"[E]ven allowing for the fact that we did not intend to make the mistake in line item 23, it does not follow that (barring such a mistake) we intended to value the group and the Option Shares and award damages in the recalculated and very much reduced sums proposed by the [Doglemor Parties]. On the contrary, we consider that if we made the corrections sought...this would not result in giving effect to our true intentions, as expressed in the Award, of awarding substantial damages to the [Caledor Parties]. The corrected award...would be a radically different award, not one which we intended to make and not one which it could be said we would have intended to make, even if we had spotted and corrected the error at line item 23 at the time": para. .
"was not in fact performed by a mechanistic, step by step application of the Agreed Model. On the contrary, the assessment was an iterative process in which the tribunal went back and forth and in which the output of the Agreed Model was itself a driver which was itself taken into consideration at earlier stages of the tribunal's determination on individual issues. That is not to say that the whole process was 'results-driven' or 'reverse engineered'; rather, that the tribunal subjected much of its micro-analysis on individual issues to an overall sense check of how our initial conclusions on those individual issues fitted into the overall calculation and where, as a result, that overall calculation came out...": para. .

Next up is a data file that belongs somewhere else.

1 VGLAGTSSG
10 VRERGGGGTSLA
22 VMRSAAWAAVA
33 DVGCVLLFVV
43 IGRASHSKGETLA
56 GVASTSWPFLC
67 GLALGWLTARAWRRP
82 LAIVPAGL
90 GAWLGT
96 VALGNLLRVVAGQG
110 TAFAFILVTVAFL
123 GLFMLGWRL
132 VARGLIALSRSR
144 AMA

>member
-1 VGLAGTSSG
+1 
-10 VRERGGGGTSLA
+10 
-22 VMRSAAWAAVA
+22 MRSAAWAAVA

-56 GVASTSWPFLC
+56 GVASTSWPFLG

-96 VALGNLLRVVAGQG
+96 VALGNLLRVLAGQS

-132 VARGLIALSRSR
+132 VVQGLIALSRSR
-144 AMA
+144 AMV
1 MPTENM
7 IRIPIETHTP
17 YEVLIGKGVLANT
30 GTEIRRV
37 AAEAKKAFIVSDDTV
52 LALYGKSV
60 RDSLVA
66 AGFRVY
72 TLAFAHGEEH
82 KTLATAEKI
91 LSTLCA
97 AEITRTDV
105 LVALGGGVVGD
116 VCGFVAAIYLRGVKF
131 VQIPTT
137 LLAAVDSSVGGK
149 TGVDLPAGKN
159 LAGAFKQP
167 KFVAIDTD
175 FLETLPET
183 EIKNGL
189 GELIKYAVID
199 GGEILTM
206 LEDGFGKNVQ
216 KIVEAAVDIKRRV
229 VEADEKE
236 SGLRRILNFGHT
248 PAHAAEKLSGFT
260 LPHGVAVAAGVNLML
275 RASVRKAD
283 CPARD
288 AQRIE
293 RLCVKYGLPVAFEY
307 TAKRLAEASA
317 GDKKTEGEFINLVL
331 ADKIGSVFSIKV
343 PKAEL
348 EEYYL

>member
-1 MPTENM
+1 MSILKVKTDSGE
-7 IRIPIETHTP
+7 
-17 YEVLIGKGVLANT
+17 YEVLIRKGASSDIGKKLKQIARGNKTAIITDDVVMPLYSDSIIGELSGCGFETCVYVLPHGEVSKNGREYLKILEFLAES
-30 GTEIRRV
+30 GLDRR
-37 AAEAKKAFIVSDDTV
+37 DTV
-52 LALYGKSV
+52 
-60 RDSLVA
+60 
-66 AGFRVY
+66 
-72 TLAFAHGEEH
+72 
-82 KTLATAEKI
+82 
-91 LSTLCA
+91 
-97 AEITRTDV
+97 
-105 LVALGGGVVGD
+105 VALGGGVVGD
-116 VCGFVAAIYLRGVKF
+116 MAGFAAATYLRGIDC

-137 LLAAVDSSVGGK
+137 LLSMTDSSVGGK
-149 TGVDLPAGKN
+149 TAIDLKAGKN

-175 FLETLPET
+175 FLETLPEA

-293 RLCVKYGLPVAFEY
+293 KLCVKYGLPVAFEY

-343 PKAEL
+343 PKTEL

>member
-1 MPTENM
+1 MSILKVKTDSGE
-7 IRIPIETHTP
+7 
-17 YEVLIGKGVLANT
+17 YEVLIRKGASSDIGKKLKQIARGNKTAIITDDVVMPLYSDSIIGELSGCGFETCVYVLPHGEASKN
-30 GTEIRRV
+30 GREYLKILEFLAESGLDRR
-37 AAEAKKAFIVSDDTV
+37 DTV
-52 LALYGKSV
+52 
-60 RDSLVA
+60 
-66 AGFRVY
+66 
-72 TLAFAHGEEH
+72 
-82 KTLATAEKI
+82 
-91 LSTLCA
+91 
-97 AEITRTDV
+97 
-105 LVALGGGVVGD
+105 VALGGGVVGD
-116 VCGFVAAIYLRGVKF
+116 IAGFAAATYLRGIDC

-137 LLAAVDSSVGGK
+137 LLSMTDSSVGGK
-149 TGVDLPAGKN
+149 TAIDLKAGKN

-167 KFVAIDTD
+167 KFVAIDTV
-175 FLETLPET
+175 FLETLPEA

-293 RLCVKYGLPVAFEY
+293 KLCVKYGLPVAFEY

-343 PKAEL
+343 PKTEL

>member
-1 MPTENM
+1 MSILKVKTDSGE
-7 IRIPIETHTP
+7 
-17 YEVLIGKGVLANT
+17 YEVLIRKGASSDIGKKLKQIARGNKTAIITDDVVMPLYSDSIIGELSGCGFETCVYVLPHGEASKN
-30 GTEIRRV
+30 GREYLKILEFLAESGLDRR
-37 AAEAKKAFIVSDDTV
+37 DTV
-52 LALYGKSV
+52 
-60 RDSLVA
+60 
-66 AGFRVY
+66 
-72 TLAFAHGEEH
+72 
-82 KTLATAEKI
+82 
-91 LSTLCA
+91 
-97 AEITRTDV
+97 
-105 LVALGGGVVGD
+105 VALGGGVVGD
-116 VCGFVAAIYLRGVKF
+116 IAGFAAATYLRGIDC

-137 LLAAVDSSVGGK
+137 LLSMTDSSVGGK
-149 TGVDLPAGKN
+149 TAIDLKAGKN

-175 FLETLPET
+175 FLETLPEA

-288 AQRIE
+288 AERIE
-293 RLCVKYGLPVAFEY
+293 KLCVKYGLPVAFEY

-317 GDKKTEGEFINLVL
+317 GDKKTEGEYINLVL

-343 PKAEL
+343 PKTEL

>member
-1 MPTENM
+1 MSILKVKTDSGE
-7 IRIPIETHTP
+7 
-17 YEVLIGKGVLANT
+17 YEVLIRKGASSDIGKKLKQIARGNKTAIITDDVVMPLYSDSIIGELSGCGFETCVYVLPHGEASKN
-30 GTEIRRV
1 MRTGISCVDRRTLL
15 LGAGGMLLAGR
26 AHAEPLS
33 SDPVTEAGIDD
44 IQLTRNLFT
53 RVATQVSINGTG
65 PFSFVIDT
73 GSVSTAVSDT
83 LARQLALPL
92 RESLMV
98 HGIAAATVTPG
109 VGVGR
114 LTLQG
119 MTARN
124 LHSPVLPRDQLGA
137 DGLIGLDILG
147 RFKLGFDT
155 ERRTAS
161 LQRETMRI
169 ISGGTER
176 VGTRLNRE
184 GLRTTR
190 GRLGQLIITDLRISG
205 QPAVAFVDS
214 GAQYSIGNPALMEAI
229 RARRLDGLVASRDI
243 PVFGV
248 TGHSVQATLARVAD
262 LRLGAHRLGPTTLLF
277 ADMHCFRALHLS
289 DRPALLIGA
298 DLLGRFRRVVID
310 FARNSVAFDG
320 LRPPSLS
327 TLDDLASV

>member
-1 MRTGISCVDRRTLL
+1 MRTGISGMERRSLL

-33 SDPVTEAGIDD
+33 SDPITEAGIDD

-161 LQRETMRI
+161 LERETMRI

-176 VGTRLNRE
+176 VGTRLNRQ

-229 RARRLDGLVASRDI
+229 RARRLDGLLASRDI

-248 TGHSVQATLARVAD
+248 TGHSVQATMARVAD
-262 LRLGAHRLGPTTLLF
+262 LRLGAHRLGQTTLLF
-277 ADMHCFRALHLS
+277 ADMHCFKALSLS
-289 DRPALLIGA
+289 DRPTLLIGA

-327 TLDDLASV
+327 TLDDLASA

"...An arbitration award is prima facie conclusive. The Court has only limited powers of intervention. It exercises them on well-established grounds such as (to take the case arising here) the arbitrators' failure to deal with some matter falling within the submission. The reopening by the arbitrators of findings which there were no grounds for remitting and which they had already conclusively decided would therefore have been contrary to the scheme of the Arbitration Act."
Although Lord Sumption's observations were concerned with what issues had been remitted, rather than what issues should be remitted, and made in the context of different legislation – the Arbitration Act of Jamaica – the general principle expressed in the passage is authoritative, that an arbitration award is prima facie conclusive. There is no need to canvass the learning behind it; it speaks for itself.
(i) the Tribunal had in mind, when addressing it, being satisfied that the overall results produced figures which it considered a reasonable assessment of the Caledor Parties' loss.
(ii) what was calculated by the line by line methodology of the Agreed Model was less important than this.
(iii) there was an element of speculation involved because of inadequate evidence; its work on the EBITDA margin was not a precise exercise of mathematics; and it needed (in its language) to avoid missing "the wood for the trees" in its detailed calculations.
(iv) having undertaken that detailed work on the EBITDA margin, it was not confident that the Agreed Model had not undercompensated the Caledor Parties, and it had the residual concern that if the FY2018 accounts had been disclosed, these may well have led to a more favourable figure.
(v) however, to substitute its own, higher EBITDA figure was not justified on the evidence before it and because (a) the Tribunal did not believe that the "ultimate valuation" of the option shares undercompensated the Caledor Parties; and (b) in any event the limitation of liability clause in the Call Option Deed applied, placing a ceiling of $US 60 million on loss, so that a further increase in the EBITDA margin would not produce any significantly higher recovery.